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A year tends to fly by and before you know it, it's already Christmas time. So much has happened in the past year and so many new memories have been made. We are used to seeing marine life such as humpback whales, sea turtles, and spinner dolphins. However, this year we were blessed to see new creatures and mammals we don't get to see very often, and in some cases ever before! Here are our top 5 encounters of 2022.
#5 Oceanic White Tip
We do not see this magnificent creature often, but when we do it is usually on the Advanced 2 Tank Dive, and we observe with caution. The oceanic whitetip is a species of shark that's often called the "ultimate predator." It is mostly a very slow-moving shark, but when it is attracted to something that appears to be food, its movements become more enthusiastic, and it approaches cautiously but stubbornly. It will retreat and maintain a safe distance if driven off, but always ready to rush in if the opportunity presents itself.
Oceanic whitetips used to be among the three most abundant shark species, but now their populations are dwindling. Decreasing numbers spell trouble for the entire ocean ecosystem—removing a top predator like them can have serious ripple effects on their prey and other ocean creatures in the food web. Previously listed as vulnerable, the Oceanic Whitetip was reclassified to critically endangered in 2019.
#4 Whale Shark
Our awesome volunteers who helped Jacks Diving Locker set up the Ironman Swim Course had a surprise visitor. A huge Whale shark!
On the same beautiful day Captain David toured the Classic 2 Tank Dive guests to see the Ironman Swim course in the Kona Kailua Bay, on their way out to their two tank dives. Again, guests got a wonderful encounter with the Whale shark.
Another sighting we had this year was the Pelagic Magic Dive. This is the 2nd time our crew member, Ross Bronzan has seen this giant on our night dive. He saw one last year around the same time!
“The Whale shark looked massive and swam right under everyone,” he said, “it seemed to be 30ft at least.” - Ross Bronzan
#3 Hawaii Beaked Whale
The beaked whales, Ziphiidae, belong to a family of cetaceans noted for their deep-sea habitat and apparent low abundance. Whales, dolphins, and porpoises are also mammals that belong to the cetacean family.
There are currently 23 recognized species, but several new species have been discovered in recent years. In Hawaiian waters, three species of beaked whales have been sighted - Cuvier's beaked whale (Ziphius cavirostris), Blainville's beaked whale (Indopacetus pacificus), and Longman's beaked whale (Indopacetus pacificus).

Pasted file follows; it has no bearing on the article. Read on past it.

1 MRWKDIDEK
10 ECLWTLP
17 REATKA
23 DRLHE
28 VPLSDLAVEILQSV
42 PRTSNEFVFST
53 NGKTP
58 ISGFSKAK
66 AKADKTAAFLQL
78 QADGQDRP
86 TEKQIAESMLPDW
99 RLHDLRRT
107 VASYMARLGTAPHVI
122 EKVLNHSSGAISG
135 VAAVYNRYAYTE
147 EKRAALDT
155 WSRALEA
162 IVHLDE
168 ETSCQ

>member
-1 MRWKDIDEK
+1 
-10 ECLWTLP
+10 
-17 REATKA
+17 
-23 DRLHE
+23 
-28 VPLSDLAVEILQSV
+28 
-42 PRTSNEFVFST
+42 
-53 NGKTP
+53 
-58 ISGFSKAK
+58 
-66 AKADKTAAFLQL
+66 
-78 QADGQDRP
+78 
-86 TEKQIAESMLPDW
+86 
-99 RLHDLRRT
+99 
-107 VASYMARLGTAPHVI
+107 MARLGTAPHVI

Beaked whale sightings are rare in Hawaii. However, this year our JDL crew had the rare privilege of seeing these elusive creatures. About 1 mile off Kaiwi Point on our Advanced Dive Trip, the captain and the crew aboard the Napali Kai spotted 8 Blainville whales cruising by.
#2 Pigmy Shark
Instructor Ross Bronzan, again, was out as support, and taking photos on the Pelagic night dive. He spotted something outside of the divers' circle. He swam over to what he thought was going to be a cookie cutter shark. But to his delight and amazement it was a Pygmy shark!
The Pygmy shark is the second smallest shark in the world behind the dwarf lantern shark. Their average length measures 11 inches, roughly the size of a 2L soda bottle.
They are black with white tips on the edges of their fins, and their underbellies have a luminous glow, which they use to attract prey. They prefer living in deep water at depths of 6,500 feet. Because they are so small and live in deep water, they are not a threat to humans.
#1 Pilot Whales
Here in Kona, you can seen pilot whales more often if you go further from the shoreline and local reefs. We do get opportunities on some days to take that cruise on our way to dive sites a bit further away. But what we love about Pilot whales is the history of this magnificent creature, and its connection to Jack’s Diving Locker.
Their speed & diving depths are the reason they are considered the cheetah of the deep. They can remain submerged for over 10 minutes without coming up for air, diving as deep as 1,600 feet—due to their fast-swimming speed and long dive time. Combined with their high intelligence, this explains their unique value to the Navy here in Hawaii.
Jack’s Diving Locker has a unique connection to the pilot whales of Hawaii.
Managing Partner Teri Leicher, grew up around Morgan the pilot whale studied in the 1960s Navy's research Project Deep Ops. Her father, Dr. Wilkins, was a Navy researcher creating technology, like fiber optic cables and equipment, that the Pilot whale would carry down to the sea floor, way deeper than any diver could. It was through this research that we learned the depths, times, and speed of pilot whales. It had never been measured in nature before.
Teri was able to hang with her dad at work, interacting with all the animals and their trainers, including orcas, dolphins, and pigeons.
It was a great year on the ocean with many special encounters.
It's no secret that the waters around Kona are some of the most beautiful in the world and a variety of unique marine life is always passing through. One year we might see more turtles and humpback whales, the next year it might be an abundance of dolphins and manta rays. There's really no way to know what you'll see when you go snorkeling or diving in Kona!
We hope everyone had a great year on the water and in the water. Let’s dive into 2023 with conservation in mind to protect our spectacular ocean creatures like these.